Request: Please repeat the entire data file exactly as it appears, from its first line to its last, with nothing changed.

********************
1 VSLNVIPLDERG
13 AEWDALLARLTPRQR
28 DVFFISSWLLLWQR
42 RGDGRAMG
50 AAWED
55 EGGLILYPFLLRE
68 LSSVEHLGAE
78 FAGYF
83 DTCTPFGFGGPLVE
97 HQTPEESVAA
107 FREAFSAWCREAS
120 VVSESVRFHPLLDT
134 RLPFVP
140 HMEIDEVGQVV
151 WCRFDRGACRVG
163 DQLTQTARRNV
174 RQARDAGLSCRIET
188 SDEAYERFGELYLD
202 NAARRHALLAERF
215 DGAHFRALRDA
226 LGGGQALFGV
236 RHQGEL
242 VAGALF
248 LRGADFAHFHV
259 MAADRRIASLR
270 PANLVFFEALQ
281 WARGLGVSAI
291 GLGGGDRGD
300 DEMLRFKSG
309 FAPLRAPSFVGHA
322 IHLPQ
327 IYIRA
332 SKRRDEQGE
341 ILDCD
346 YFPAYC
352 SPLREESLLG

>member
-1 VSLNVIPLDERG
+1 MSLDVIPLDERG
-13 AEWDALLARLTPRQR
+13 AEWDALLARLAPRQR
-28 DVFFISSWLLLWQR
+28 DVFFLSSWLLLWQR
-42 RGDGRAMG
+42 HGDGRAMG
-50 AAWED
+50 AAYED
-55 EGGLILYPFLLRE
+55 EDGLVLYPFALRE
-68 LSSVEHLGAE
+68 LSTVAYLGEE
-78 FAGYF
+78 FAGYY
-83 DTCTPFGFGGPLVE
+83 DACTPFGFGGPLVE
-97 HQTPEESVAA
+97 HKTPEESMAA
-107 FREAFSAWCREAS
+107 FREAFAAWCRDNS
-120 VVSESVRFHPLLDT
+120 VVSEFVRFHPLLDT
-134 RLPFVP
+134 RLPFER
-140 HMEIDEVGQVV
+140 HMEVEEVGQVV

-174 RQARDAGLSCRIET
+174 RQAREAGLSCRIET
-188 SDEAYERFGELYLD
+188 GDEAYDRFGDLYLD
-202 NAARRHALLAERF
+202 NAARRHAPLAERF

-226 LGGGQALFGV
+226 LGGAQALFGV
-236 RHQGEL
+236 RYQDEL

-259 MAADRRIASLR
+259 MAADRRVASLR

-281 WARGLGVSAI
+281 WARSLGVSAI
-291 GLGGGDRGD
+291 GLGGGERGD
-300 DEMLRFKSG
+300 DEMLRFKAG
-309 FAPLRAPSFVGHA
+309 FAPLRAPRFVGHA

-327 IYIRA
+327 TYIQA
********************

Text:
1 VSLNVIPLDERG
13 AEWDALLARLTPRQR
28 DVFFISSWLLLWQR
42 RGDGRAMG
50 AAWED
55 EGGLILYPFLLRE
68 LSSVEHLGAE
78 FAGYF
83 DTCTPFGFGGPLVE
97 HQTPEESVAA
107 FREAFSAWCREAS
120 VVSESVRFHPLLDT
134 RLPFVP
140 HMEIDEVGQVV
151 WCRFDRGACRVG
163 DQLTQTARRNV
174 RQARDAGLSCRIET
188 SDEAYERFGELYLD
202 NAARRHALLAERF
215 DGAHFRALRDA
226 LGGGQALFGV
236 RHQGEL
242 VAGALF
248 LRGADFAHFHV
259 MAADRRIASLR
270 PANLVFFEALQ
281 WARGLGVSAI
291 GLGGGDRGD
300 DEMLRFKSG
309 FAPLRAPSFVGHA
322 IHLPQ
327 IYIRA
332 SKRRDEQGE
341 ILDCD
346 YFPAYC
352 SPLREESLLG

>member
-1 VSLNVIPLDERG
+1 MSLDVIPLDERG
-13 AEWDALLARLTPRQR
+13 AEWDALLARLAPRQR
-28 DVFFISSWLLLWQR
+28 DVFFLSSWLLLWQR
-42 RGDGRAMG
+42 HGDGRAMG
-50 AAWED
+50 AAYED
-55 EGGLILYPFLLRE
+55 EDGLVLYPFALRE
-68 LSSVEHLGAE
+68 LSTVAYLGEE
-78 FAGYF
+78 FAGYY
-83 DTCTPFGFGGPLVE
+83 DACTPFGFGGPLVE
-97 HQTPEESVAA
+97 HKTPEESMAA
-107 FREAFSAWCREAS
+107 FREAFAAWCRDNS
-120 VVSESVRFHPLLDT
+120 VVSEFVRFHPLLDT
-134 RLPFVP
+134 RLPFER
-140 HMEIDEVGQVV
+140 HMEVEEVGQVV

-174 RQARDAGLSCRIET
+174 RQAREAGLSCRIET
-188 SDEAYERFGELYLD
+188 GDEAYDRFGDLYLD
-202 NAARRHALLAERF
+202 NAARRHAPLAERF

-226 LGGGQALFGV
+226 LGGAQALFGV
-236 RHQGEL
+236 RYQDEL

-259 MAADRRIASLR
+259 MAADRRVASLR

-281 WARGLGVSAI
+281 WARSLGVSAI
-291 GLGGGDRGD
+291 GLGGGERGD
-300 DEMLRFKSG
+300 DEMLRFKAG
-309 FAPLRAPSFVGHA
+309 FAPLRAPRFVGHA

-327 IYIRA
+327 TYIQA